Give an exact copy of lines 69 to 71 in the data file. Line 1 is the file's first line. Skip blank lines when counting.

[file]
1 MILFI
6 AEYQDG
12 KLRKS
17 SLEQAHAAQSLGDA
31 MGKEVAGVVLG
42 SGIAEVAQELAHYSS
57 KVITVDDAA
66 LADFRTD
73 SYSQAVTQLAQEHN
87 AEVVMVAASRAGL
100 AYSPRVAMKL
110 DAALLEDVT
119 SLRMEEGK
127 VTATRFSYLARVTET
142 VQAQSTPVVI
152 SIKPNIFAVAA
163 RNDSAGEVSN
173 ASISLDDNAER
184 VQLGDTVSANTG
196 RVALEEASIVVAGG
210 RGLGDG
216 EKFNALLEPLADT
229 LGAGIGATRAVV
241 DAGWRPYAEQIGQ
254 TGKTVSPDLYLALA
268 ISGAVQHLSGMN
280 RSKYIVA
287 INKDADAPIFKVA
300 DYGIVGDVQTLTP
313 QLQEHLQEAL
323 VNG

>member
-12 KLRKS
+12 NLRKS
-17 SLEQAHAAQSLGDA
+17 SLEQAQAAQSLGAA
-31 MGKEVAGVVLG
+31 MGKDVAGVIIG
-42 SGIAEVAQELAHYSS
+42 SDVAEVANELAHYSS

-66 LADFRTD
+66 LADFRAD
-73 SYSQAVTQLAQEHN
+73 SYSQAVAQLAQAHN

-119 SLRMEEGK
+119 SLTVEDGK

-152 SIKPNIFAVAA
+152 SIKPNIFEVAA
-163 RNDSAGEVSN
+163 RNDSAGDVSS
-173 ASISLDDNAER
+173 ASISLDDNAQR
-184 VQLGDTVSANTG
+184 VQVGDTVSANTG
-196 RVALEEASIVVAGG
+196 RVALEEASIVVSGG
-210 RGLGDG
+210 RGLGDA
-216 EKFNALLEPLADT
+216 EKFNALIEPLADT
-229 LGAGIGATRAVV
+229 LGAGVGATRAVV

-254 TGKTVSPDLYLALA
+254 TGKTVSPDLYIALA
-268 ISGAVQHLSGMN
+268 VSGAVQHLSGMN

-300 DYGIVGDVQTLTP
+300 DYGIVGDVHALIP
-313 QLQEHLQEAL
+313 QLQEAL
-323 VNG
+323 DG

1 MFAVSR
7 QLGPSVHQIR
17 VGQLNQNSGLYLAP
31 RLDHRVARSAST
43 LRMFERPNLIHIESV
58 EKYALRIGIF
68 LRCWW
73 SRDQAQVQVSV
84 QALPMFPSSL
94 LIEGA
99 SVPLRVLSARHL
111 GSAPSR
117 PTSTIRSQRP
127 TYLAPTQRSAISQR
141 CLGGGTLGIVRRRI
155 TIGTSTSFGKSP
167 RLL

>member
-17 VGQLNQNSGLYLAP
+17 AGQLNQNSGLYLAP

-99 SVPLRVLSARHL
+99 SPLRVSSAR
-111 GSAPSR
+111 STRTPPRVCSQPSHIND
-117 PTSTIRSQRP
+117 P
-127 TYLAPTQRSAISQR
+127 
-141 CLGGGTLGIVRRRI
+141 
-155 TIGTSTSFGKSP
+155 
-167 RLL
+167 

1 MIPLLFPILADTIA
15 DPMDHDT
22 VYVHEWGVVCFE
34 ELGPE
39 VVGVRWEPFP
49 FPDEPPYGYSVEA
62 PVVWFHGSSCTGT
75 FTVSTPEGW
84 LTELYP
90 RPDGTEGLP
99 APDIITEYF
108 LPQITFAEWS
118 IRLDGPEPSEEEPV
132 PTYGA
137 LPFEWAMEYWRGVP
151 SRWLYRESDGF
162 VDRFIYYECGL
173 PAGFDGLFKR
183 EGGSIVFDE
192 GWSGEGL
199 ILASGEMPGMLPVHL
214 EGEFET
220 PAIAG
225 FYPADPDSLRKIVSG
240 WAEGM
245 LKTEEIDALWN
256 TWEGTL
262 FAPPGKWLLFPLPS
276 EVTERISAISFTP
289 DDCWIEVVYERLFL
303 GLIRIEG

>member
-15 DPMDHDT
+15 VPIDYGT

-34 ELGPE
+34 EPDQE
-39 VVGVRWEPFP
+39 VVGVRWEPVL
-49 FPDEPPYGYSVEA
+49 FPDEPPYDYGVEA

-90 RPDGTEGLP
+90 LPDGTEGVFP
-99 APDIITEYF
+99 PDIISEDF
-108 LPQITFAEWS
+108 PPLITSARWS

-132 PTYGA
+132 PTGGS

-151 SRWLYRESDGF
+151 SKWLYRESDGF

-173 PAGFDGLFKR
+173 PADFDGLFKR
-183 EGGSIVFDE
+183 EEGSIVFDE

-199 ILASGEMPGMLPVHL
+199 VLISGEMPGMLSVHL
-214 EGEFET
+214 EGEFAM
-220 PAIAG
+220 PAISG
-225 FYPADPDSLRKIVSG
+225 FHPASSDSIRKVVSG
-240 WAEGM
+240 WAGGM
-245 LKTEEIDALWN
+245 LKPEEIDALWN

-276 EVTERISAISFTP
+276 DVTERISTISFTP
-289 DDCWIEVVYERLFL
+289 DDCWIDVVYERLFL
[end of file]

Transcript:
-313 QLQEHLQEAL
+313 QLQEAL
-323 VNG